Intense Fighting Rages In Syevyerodonetsk, Officials Say, As Russians Attack Slovyansk

Ukrainian forces came under fresh pressure from Russian troops amid fierce fighting for control of the eastern city of Syevyerodonetsk, regional governor Serhiy Hayday said on June 6, a day after he said Ukrainian counterattacks had managed to partially push back the invaders.

“Our defenders managed to undertake a counterattack for a certain time; they liberated almost half of the city. But now the situation has worsened a little for us again,” Luhansk regional Governor Serhiy Hayday told national television.

Hayday warned that he expects the Russians to redouble their indiscriminate artillery bombardments that have turned much of the region into rubble.

The railway hub has been under relentless Russian shelling for weeks but remains fiercely contested, with the Russians at some point last week controlling 80 percent, according to Hayday.

Russian troops are now targeting Slovyansk, in the Donetsk region of eastern Ukraine, and have resumed their offensive near Svyatyhorsk, some 20 kilometers north of Slovyansk, suffering losses, the General Staff of Ukraine’s armed forces said.

British intelligence suggested on June 6 that the Russian troops’ push toward Slovyansk is part of their attempted encirclement of Ukrainian forces.

Early on June 6, explosions were heard in the southern Ukrainian city of Mykolayiv, Mayor Oleksandr Senkevych said in a post on the Telegram messaging service.

As the seesaw battle raged on for Syevyerodonetsk, Ukrainian President Volodymyr Zelenskiy visited troops in the southeastern region of Zaporyzhzhya to thank them for their service and sacrifice, his office said on June 5.

“I want to thank you for your great work, for your service, for protecting all of us, our state,” Zelenskiy told his forces in a statement. He also held a moment of silence for fallen troops.

Meanwhile, Britain said it would follow Washington and send long-range missile systems to Ukraine, defying warnings from Russian President Vladimir Putin against supplying Kyiv with the advanced weapons.

Defense Secretary Ben Wallace said the M270 multiple-launch rocket system will help Ukraine defend itself against Russia. No number was cited, but according to sources quoted by the BBC there will initially be three systems.

The United States announced last week it was also supplying a HIMARS rocket system that can fire rockets precisely to a distance of up to 80 kilometers.

U.S. President Joe Biden said he would provide the HIMARS system to Ukraine after being assured it would not be used to strike targets inside Russia.

The Ukrainians had requested the longer-range systems that can hit targets up to 300 kilometers away in order to be able to strike in the rear of Russian forces, but Washington was reluctant to provide them.

The British M270 multiple launch rocket system can fire 12 surface-to-surface missiles within a minute and can strike targets within 80 kilometers with pinpoint accuracy. However, the technical description of the M270 says that, depending on munitions used, it can reach targets as far away as 300 kilometers.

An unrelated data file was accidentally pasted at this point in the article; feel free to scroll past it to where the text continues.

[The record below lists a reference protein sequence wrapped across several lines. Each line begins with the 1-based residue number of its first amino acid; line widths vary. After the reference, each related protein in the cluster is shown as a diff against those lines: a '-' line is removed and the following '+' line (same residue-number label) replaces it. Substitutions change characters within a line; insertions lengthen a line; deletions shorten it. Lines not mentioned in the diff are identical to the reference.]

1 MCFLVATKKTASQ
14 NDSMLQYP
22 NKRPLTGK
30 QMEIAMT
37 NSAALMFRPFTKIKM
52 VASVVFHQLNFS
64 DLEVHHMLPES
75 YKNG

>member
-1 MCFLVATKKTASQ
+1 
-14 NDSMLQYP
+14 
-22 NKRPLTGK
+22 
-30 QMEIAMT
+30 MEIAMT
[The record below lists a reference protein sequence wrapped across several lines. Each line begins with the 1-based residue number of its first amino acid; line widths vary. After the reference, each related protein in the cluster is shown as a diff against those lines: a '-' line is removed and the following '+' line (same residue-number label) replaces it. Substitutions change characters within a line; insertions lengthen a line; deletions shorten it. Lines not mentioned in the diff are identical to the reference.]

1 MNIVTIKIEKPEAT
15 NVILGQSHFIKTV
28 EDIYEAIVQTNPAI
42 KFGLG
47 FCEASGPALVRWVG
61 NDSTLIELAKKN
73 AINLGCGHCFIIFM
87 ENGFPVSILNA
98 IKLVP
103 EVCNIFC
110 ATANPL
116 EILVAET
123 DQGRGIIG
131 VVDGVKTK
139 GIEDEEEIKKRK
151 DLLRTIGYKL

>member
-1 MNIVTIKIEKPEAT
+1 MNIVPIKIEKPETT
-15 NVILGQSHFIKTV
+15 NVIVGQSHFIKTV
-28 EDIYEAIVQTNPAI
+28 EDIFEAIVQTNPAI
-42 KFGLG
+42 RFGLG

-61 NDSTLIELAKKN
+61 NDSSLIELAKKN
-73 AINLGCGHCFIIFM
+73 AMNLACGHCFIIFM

Russian President Vladimir Putin warned on June 5 that Moscow would strike new targets if Washington supplied long-range missiles to Ukraine.

Putin told Rossya-1 TV channel that if U.S. multiple-launch rocket systems (MLRS) were supplied to Ukraine, “we will draw appropriate conclusions from this and use our own weapons, of which we have enough, in order to strike at those facilities we are not targeting yet.”

Delivering new arms to Kyiv would only “drag out the armed conflict for as long as possible,” Putin said.

Explosions rocked the Ukrainian capital, Kyiv, on June 5, Ukrainian officials said.

Britain’s Defense Ministry said in its daily intelligence bulletin on June 6 that the Russian Kh-101 air-launched cruise missiles had struck rail infrastructure in Kyiv, and were “likely in an attempt disrupt the supply of Western military equipment to frontline Ukrainian units.”

“Several explosions in the Darnytskiy and Dniprovskiy districts of the capital,” Kyiv Mayor Vitali Klitschko posted on Telegram. One person had been injured but no fatalities had been reported in the missile strikes, Klitschko said.

Kyiv was last attacked on April 28, during a visit by UN Secretary-General Antonio Guterres.

On the battle front, Ukraine’s military said late on June 5 that a senior Russia-backed separatist commander had been killed in battle.

The news was first broken by Russian state media journalist Aleksandr Sladkov on June 5, who did not say precisely when and where Major General Roman Kutuzov was killed.

The Strategic Communications Administration of Ukrainian military said late on June 5 that Kutuzov had been “officially denazified and demilitarized” — a mocking reference to Putin’s declared goal of “denazifying and demilitarizing” Ukraine — while leading an attack on a village near the town of Popasna in the Luhansk region.

Several Russian generals have been killed since the February 24 start of the invasion, though Moscow has only officially confirmed the death of four. Ukraine at one point claimed that as many as seven had been killed in the conflict, only for two of them to later turn up alive.

With reporting by Reuters, BBC, CNN, AFP, and AP
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